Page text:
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I am 99.9% sure that my son is suffering from Bipolar Disorder, please help

  1. Carolann64150 profile image53
    Carolann64150posted 7 years ago

    I am 99.9% sure that my son is suffering from Bipolar Disorder, please help

    He is 25, his Dad has Bipolar also. His Dad has been on Lithium for years, and actually I was the one that figured it out by researching and finding him a good Psych. Now my son is suffering and has a symptom that I never noticed in his Dad...When he is on the manic side, he will carry on conversations with his self...
    I am newly married,,,well 2 yrs now. And my new husband and my son did not hit it off too good. My son is a sweet, caring guy, but seems to have a total lack of priority. And his symptoms seem to be getting much worse. Do you think he should be living on his own now? Please help

  2. relache profile image88
    relacheposted 7 years ago

    Your son needs professional psychiatric help, not random advice from strangers on the internet.

  3. Jaggedfrost profile image79
    Jaggedfrostposted 7 years ago

    lol I agree with relache. I am 99.9 percent sure that there isn't anything we can tell you that will help until your son accepts his condition and the need to improve his life then those of us like myself who have lived with it for some time can give coping mechanisms to assist beyond what meds can do for an individual. A general rule of thumb to acknowledge though is that he(or she) who will not control himself (or herself) must be controlled by outside forces.

  4. schoolgirlforreal profile image80
    schoolgirlforrealposted 7 years ago

    when you say he is carrying on conversations with himself---this is a schzophrenic trait or could be psychotic , it any case, your son could be schzoeffictive--which is bipolar w/ some symptoms of schzphrenia.

    My advice to you, is get him to the psychiatrist...get him rediagnosed ..some help.

    As for living on his own, I wouldn't want  you to put him out of the house on  his own if he is not doing well--this also may make him feel rejected if your new husband comes first.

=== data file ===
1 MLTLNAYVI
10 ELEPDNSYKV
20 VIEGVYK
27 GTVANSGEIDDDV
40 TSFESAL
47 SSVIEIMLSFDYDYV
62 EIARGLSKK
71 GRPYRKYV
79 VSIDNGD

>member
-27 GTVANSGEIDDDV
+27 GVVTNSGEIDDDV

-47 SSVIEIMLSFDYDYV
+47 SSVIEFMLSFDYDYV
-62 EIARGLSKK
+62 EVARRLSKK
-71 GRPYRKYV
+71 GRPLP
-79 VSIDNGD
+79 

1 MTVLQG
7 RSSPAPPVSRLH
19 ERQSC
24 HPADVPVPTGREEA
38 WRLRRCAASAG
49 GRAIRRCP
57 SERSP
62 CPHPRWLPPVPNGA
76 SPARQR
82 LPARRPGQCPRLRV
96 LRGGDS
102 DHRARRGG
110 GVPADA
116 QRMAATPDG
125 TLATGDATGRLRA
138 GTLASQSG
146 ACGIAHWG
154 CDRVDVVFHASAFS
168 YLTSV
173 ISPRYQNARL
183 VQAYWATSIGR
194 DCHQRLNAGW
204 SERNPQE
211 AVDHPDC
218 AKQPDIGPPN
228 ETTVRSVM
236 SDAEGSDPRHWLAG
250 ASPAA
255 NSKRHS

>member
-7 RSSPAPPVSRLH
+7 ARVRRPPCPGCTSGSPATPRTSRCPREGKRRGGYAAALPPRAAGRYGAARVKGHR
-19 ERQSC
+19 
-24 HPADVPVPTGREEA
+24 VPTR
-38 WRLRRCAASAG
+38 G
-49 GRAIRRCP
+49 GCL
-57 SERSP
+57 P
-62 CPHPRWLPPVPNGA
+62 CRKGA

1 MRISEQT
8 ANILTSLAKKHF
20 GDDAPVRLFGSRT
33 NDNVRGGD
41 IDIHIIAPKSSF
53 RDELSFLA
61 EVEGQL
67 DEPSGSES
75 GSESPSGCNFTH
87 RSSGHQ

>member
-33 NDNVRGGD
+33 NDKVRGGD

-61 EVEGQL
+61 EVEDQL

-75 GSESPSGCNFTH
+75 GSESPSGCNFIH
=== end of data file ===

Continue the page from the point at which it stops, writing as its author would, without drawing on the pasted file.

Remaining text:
I would thou find out if he could live in a "group home" or assisted living apt....where he can be independent but have a staff come and dispense meds once a day or whatever he needs ---perhaps with help cleaning his apt/ or managing $$.
    These sorts of things are available.

    I wish you the best of luck, and keep loving him. People w/ these disabilities need a lot of love and support.

    God bless!

  5. Dr Ken Romeo profile image59
    Dr Ken Romeoposted 7 years ago

    Parents usually enjoy seeing their own characteristics reflected in their children, such as a daughter’s green eyes or a son’s shyness. But studies show that bipolar disorder also runs in families, and experts say that most people who are living with the illness can identify at least one relative who has bipolar disorder or depression.
    The genetic link doesn’t mean that one bipolar parent or even two will necessarily produce a bipolar child. Other factors, including stressful life events, abrupt changes in sleep patterns, and chronic medical illnesses, can contribute to a person’s risk.

    Studies report rates of bipolar disorder between 4% and 15% in children with one bipolar parent, compared to 0% to 2% in the offspring of parents who don't have the disorder. And if both parents are bipolar, rather than just one, a child is about 3.5 times more likely to develop the condition.
    Bottom line: Get to a doctor who is familiar with bipolar disorder. Your family doctor is a good place to start. He or she can usually recommend the next step in treatment and give you a referral to a psychiatrist (if necessary) that you will feel comfortable with.

  6. Patty Inglish, MS profile image92
    Patty Inglish, MSposted 6 years ago

    Did you suggest to your son to seek professional help? As a former therapist, I'd have to say that asking HubPages was correct only in that responses included "go to a psychiatrist."